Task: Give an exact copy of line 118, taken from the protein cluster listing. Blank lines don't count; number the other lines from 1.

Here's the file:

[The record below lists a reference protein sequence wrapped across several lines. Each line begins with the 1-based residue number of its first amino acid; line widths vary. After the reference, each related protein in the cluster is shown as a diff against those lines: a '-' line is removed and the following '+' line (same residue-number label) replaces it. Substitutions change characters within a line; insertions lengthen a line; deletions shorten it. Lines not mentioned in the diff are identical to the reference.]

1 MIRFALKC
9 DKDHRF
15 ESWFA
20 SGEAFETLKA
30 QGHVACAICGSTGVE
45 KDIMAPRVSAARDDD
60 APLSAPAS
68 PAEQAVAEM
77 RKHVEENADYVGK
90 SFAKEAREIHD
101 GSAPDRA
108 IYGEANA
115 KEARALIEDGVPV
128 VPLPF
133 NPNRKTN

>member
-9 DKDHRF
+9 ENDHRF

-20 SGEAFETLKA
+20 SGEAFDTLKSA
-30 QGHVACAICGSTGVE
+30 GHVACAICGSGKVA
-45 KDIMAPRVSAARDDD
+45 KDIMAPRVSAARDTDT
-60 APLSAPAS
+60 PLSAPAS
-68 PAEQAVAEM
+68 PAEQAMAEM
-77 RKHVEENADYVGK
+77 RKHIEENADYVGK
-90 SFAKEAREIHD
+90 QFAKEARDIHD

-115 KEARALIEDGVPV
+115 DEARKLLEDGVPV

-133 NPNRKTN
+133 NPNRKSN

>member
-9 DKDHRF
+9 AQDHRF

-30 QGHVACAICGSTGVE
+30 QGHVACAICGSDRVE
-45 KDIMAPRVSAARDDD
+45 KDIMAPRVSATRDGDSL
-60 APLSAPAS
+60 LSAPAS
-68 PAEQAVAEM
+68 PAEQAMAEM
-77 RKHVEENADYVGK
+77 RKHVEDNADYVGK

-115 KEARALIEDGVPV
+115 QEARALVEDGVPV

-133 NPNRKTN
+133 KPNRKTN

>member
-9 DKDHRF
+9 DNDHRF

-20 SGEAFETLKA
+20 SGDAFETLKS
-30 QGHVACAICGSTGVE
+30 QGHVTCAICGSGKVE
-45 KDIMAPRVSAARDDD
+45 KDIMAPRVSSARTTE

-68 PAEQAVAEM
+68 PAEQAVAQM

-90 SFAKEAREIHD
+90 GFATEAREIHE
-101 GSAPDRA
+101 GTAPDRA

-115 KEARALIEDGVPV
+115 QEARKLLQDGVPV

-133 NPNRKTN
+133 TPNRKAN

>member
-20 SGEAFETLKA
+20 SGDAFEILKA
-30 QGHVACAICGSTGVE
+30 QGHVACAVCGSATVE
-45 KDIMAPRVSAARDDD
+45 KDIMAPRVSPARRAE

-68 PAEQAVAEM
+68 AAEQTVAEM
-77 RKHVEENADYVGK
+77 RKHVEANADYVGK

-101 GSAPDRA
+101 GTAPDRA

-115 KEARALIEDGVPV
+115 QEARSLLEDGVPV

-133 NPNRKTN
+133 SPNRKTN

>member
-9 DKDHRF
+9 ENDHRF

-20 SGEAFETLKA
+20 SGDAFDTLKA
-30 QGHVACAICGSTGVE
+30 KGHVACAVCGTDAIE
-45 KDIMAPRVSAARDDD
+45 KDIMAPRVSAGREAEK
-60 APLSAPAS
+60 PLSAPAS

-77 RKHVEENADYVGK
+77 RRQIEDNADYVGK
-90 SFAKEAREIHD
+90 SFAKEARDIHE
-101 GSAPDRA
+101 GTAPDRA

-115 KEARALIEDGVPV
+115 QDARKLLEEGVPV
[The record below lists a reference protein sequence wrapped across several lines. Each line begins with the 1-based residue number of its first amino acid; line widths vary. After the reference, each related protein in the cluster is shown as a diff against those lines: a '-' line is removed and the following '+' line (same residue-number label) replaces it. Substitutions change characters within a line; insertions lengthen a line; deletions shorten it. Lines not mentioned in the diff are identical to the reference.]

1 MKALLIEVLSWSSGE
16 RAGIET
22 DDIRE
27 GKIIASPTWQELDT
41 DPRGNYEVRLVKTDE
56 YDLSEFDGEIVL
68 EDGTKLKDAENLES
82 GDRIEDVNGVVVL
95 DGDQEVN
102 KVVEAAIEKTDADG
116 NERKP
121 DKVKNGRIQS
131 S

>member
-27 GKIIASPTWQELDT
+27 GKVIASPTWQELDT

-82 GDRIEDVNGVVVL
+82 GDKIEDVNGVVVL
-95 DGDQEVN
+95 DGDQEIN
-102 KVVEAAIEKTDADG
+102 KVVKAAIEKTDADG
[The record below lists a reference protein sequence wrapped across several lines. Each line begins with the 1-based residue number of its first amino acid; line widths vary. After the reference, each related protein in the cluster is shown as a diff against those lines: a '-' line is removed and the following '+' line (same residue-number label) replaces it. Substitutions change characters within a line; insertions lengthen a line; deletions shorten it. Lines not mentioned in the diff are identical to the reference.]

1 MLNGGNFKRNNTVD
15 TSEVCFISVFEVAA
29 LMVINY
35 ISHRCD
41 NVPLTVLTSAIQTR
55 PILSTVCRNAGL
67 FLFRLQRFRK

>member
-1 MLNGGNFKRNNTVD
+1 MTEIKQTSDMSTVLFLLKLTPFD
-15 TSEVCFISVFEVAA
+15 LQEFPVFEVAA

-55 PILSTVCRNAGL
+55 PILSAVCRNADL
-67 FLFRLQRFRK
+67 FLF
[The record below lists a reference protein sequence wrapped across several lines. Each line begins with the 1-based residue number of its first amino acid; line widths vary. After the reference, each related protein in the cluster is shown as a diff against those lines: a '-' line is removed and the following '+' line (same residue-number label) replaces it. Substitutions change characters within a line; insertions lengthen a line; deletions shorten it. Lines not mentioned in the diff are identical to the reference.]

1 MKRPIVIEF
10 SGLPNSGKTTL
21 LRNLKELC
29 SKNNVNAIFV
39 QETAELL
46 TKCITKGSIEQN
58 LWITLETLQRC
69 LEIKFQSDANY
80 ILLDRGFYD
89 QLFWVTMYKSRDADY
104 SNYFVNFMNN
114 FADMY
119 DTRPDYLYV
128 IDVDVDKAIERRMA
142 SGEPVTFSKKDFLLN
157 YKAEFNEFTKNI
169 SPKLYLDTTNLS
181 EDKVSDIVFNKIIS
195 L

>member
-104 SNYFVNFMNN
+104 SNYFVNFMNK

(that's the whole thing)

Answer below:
82 GDRIEDVNGVVVL